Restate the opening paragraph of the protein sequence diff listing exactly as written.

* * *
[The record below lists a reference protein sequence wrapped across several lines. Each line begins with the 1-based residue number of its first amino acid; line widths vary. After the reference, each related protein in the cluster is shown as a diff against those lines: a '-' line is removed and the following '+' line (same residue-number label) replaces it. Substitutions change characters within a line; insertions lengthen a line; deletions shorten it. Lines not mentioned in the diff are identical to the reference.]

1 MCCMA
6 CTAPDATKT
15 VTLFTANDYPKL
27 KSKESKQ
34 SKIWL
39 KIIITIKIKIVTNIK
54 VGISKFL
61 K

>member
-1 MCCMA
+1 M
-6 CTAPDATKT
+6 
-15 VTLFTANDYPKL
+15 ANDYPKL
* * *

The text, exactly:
[The record below lists a reference protein sequence wrapped across several lines. Each line begins with the 1-based residue number of its first amino acid; line widths vary. After the reference, each related protein in the cluster is shown as a diff against those lines: a '-' line is removed and the following '+' line (same residue-number label) replaces it. Substitutions change characters within a line; insertions lengthen a line; deletions shorten it. Lines not mentioned in the diff are identical to the reference.]